Fluoride in Your Drinking Water—How Much is Too Much?

by Diana M Published 3.21.2014

I frequently get calls from people asking about fluoride in their water. Some people call about removing the fluoride, and some call about making sure it remains in their water supply. These opposing opinions piqued my curiosity about fluoride. What is it? How does it get into the water supply? Should it be removed, or is it a good thing to have in your drinking water?

It turns out there are mountains of documentation available on the subject of fluoride, but two points really stayed with me. First, there are all sorts of natural sources of fluoride in addition to intentionally fluoridated water and toothpaste. I had no idea! Second, the debate about the pros and cons of fluoride is endless.

Illustration of smiling girl pointing to a glass of water

As Ed R says in this his post, fluoride can be found naturally in water, food and the atmosphere. In fact, it’s the 13th most abundant element found on earth. 5 major global fluoride belts run through the earth, transversing approximately 31 countries. A percentage of this fluoride is soluble, and ends up in the water supply—even the oceans contain some fluoride.

Fluoride can also be found in the atmosphere. Some of it comes from airborne dust with naturally occurring fluoride, and some comes from industry.

Additionally, fertilizers, pesticides and fungicides used on fruits and vegetables usually contain a level of fluoride. If you’re one of the folks trying to keep your exposure to a minimum, giving the fruits and vegetables a good washing can remove most of the fluoride from produce. Choosing organic produce also eliminates exposure to the pesticides that leave fluoride residues.

So, if I have so much fluoride exposure naturally, why are some water supplies fluoridated intentionally? Well, as early as the late 1800’s, it was noted that children exposed to higher doses of naturally occurring fluoride had healthier teeth. At that time, several studies were launched both overseas and in the US which showed that fluoride’s presence in the mouth could prevent tooth decay. Adding fluoride to water supplies seemed to be the logical approach to dental health, because it resembled the natural method of exposure.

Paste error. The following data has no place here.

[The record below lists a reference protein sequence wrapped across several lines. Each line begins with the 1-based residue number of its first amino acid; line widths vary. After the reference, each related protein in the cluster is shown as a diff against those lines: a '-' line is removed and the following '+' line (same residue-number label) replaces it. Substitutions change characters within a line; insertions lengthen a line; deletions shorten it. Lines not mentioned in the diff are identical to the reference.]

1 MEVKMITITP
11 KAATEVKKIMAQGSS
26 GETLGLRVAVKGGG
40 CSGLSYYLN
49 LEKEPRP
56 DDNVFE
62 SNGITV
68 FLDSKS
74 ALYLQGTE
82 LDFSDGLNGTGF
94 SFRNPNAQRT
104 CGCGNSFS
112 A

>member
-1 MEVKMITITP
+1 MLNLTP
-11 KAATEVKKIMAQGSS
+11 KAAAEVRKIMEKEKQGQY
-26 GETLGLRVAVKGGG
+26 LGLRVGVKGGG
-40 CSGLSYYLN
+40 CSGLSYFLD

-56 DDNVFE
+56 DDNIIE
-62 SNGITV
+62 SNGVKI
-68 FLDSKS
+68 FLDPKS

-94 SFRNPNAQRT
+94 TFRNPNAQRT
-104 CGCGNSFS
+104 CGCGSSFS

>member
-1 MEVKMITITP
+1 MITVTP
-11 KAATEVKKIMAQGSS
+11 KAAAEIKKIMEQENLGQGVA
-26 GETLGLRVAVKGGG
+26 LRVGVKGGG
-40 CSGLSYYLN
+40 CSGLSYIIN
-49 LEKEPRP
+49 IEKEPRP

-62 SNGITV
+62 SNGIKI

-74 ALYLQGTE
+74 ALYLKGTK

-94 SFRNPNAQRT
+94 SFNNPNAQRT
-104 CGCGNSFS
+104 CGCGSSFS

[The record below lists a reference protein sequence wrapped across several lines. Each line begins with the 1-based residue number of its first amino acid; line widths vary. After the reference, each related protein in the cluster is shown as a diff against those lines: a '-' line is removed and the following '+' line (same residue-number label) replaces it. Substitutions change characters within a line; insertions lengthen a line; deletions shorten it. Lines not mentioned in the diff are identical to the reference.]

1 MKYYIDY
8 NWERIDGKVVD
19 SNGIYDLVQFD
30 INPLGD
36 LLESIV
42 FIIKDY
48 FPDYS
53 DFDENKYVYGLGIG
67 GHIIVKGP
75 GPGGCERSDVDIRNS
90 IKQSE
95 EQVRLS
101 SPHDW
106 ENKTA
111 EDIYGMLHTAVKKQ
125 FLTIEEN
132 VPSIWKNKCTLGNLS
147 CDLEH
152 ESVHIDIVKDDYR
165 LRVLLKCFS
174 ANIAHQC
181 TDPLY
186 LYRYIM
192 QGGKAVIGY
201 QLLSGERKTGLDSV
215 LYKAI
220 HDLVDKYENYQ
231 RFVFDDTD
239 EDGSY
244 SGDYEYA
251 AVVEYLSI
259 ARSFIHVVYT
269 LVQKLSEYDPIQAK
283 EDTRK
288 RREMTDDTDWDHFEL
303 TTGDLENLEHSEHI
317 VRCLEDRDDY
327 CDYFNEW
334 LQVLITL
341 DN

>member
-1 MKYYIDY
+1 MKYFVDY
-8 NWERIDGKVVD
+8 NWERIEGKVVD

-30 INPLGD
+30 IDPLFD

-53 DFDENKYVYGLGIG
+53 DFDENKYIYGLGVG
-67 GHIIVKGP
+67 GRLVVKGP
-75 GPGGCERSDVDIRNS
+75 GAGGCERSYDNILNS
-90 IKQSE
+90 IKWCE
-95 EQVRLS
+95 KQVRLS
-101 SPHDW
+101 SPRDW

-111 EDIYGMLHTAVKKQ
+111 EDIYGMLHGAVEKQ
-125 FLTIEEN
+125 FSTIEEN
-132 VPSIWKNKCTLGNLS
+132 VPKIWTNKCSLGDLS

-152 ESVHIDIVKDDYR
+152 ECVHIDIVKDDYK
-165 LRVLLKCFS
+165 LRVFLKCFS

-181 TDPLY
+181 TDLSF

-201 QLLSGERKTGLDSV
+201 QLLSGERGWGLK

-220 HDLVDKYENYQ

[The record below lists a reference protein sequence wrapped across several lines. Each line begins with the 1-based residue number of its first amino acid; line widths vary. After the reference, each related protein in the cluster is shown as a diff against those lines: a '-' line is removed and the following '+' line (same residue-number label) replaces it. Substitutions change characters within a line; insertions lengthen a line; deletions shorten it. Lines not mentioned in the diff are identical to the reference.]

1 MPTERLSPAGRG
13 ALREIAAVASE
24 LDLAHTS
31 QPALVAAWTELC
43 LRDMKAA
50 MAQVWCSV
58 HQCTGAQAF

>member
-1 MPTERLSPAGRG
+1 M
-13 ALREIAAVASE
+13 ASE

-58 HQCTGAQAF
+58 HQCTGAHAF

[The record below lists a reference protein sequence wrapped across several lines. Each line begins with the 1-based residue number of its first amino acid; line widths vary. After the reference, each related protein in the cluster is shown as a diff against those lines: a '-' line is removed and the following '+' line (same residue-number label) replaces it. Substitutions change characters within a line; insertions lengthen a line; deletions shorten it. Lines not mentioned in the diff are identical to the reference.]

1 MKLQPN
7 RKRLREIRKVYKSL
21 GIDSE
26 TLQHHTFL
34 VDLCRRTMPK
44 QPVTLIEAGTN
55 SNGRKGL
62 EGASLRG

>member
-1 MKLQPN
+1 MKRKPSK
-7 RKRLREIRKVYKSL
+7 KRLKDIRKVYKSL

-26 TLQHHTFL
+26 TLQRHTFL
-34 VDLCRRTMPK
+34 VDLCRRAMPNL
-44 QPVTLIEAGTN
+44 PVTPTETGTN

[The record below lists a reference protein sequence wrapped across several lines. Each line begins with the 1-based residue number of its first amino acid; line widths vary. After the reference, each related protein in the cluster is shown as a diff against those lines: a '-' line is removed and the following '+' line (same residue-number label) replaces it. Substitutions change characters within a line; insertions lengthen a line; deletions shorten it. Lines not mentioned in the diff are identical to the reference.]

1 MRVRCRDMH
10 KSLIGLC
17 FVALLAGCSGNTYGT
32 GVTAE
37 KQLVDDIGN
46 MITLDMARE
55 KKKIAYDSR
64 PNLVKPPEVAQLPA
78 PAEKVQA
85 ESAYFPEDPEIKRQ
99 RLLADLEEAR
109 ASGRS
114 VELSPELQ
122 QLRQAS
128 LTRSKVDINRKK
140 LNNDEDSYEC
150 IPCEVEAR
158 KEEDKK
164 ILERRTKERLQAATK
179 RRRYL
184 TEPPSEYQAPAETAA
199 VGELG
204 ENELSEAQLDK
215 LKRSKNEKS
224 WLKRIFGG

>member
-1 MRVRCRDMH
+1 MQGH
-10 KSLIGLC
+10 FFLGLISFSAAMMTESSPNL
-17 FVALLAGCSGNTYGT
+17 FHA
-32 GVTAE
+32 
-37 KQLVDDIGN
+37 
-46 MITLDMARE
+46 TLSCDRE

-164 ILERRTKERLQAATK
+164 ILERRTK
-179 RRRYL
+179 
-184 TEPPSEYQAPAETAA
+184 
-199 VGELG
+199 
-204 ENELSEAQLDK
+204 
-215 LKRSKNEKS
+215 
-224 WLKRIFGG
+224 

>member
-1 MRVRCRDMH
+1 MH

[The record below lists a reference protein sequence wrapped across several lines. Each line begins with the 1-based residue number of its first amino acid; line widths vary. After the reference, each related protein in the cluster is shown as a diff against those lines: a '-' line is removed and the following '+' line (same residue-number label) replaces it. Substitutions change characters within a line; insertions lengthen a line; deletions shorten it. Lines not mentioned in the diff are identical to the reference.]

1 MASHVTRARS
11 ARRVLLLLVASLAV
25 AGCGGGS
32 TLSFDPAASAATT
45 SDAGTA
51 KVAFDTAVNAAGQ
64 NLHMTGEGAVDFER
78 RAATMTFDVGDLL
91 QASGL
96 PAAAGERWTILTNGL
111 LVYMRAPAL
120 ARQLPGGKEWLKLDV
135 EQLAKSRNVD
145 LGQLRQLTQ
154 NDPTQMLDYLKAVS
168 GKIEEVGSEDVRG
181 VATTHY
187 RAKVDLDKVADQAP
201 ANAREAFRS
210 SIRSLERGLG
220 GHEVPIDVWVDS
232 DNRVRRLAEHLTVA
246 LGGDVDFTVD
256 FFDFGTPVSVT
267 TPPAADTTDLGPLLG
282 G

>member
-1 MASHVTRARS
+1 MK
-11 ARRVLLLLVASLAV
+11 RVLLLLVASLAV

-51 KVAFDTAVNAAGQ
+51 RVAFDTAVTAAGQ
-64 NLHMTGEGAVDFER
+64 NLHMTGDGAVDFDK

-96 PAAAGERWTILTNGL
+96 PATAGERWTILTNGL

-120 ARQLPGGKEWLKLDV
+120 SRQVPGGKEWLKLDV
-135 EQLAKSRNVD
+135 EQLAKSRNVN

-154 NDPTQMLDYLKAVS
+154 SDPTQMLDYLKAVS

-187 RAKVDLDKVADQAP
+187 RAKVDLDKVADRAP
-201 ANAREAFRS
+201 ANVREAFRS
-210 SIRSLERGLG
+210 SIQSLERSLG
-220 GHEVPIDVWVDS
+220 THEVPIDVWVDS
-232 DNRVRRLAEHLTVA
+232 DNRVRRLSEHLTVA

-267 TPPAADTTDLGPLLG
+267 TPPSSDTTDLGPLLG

The United States is one of few countries that add fluoride on a consistent basis. Here, the decision to add fluoride to the water is up to the city or town. Grand Rapids, MI was the first city to add fluoride to the water supply in 1945, and many cities and towns followed suit until recently, in 2012, 72% of the US received fluoridated water from their municipalities. But in 2011, approximately 200 cities and towns in the US decided to stop adding fluoride to the water. Not only would removing the fluoride cut costs, but more data was becoming available on the negative aspects of overexposure to fluoride.

According to the Center for Disease Control (CDC), children have the highest risk of over exposure. In a household, the child and adult may consume the same levels of fluoride, but because of the child’s body size and weight, the same dosage can be an overexposure. Children overexposed to fluoride will have “fluorosis”—pittingand/or grey discoloration—of the teeth. One of the concerns of overexposure to adults is bone degradation. It’s believed that too much fluoride will actually weaken bone density. Organizations monitoring the use of fluoride all recommend that we have conversation with our dentists and physicians regarding our personal limits.